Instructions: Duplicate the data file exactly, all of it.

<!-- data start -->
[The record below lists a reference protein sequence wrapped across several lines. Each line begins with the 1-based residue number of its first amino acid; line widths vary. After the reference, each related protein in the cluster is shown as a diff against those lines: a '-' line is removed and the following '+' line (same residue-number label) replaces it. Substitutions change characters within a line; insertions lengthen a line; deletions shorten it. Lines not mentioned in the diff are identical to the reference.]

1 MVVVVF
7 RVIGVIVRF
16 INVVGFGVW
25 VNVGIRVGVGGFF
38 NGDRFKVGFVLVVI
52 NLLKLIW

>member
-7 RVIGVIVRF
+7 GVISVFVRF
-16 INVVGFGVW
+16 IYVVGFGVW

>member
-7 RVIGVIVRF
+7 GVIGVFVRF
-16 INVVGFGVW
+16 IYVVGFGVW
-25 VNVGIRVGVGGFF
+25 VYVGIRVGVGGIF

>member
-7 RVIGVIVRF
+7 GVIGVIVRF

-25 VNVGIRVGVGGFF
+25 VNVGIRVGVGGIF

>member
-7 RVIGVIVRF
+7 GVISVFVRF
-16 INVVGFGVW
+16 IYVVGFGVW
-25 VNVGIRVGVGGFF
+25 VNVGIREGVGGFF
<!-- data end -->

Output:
[The record below lists a reference protein sequence wrapped across several lines. Each line begins with the 1-based residue number of its first amino acid; line widths vary. After the reference, each related protein in the cluster is shown as a diff against those lines: a '-' line is removed and the following '+' line (same residue-number label) replaces it. Substitutions change characters within a line; insertions lengthen a line; deletions shorten it. Lines not mentioned in the diff are identical to the reference.]

1 MVVVVF
7 RVIGVIVRF
16 INVVGFGVW
25 VNVGIRVGVGGFF
38 NGDRFKVGFVLVVI
52 NLLKLIW

>member
-7 RVIGVIVRF
+7 GVISVFVRF
-16 INVVGFGVW
+16 IYVVGFGVW

>member
-7 RVIGVIVRF
+7 GVIGVFVRF
-16 INVVGFGVW
+16 IYVVGFGVW
-25 VNVGIRVGVGGFF
+25 VYVGIRVGVGGIF

>member
-7 RVIGVIVRF
+7 GVIGVIVRF

-25 VNVGIRVGVGGFF
+25 VNVGIRVGVGGIF

>member
-7 RVIGVIVRF
+7 GVISVFVRF
-16 INVVGFGVW
+16 IYVVGFGVW
-25 VNVGIRVGVGGFF
+25 VNVGIREGVGGFF